Tomorrow ends 29+ years of decriminalized prostitution in RI

Tomorrow RI Governor  Carcieri will sign h5044B into law.  As the projo reports:

The governor, who is scheduled to sign the legislation at a ceremony in the State Room, will be joined by State Attorney General Patrick Lynch, State Police Colonel Brendan P. Doherty, and the bill’s sponsors, Rep. Joanne M. Giannini, D-Providence, and Sen. Paul V. Jabour, D-Providence.

I will be at the signing too, as it is a public event.  As the Grateful Dead said it best “What a long strange trip it’s been”.  I started this project in August of 2005 after leaving my pursuit of a graduate degree in Gender and Ethnic Studies.  Now, it is over.

Skeletons from the ClosetInterestingly enough, I have owned this cd.  With the invention of mp3 players, I don’t play cds to often, but how ironic the title is “Skeletons from the Closet”.  I wonder how many skeletons will be exposed once this legislation is signed and enforced?

5 responses to “Tomorrow ends 29+ years of decriminalized prostitution in RI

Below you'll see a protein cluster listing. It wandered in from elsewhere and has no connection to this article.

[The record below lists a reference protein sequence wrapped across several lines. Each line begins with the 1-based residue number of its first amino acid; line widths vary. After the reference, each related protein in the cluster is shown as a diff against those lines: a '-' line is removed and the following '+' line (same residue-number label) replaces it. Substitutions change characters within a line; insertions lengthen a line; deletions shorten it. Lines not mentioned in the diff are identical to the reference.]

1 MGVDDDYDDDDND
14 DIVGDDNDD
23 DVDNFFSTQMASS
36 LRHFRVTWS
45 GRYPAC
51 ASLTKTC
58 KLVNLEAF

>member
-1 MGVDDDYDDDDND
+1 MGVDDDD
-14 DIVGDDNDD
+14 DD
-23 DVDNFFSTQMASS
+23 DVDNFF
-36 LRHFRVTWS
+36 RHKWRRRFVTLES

1. Sad Day For Human Rights.

  2. Joanne Giannini and Donna Hughes now have their work cut our for them. It’s all in the implementation. If this law is used to prosecute traffickers I’ll gladly say that I was wrong and they were right. But without intense pressure on our police and courts it’s just going to be a lot of women arrested.
    I don’t think they will care enough to follow through, but I hope I’m proved wrong.

  3. Well, I still adhere to the supposition that the spas and parlors are going to be shut down due to lack of money. When you combine the exorbitant fees and fines that will be imposed with the lack of out-of-state clients coming in, it won’t be worth it to stay in business.

    In “illegal” New York, for instance, there are fines imposed, but the customer base is so strong that any money paid to the city is simply the cost of doing business.

    But evidently the RI legislature (or RI law enforcement) cannot figure out this very simple economic premise: that legalized indoor prostitution facilitated a good portion of their tourist industry, and now that portion is gone. I could be wrong, but I don’t think “customer loyalty” will keep the clients coming back in the new illegal climate. Not to mention the native RI men who will be leery of going to the spas after criminalization.

    Tara, I really hope that when you go to this shindig tomorrow, that you will be able to give them a piece of your mind. After all, you won’t be able to give them a piece of your body by tomorrow, even indoors.

  4. Oops. Looks like tomorrow is today. My bad.

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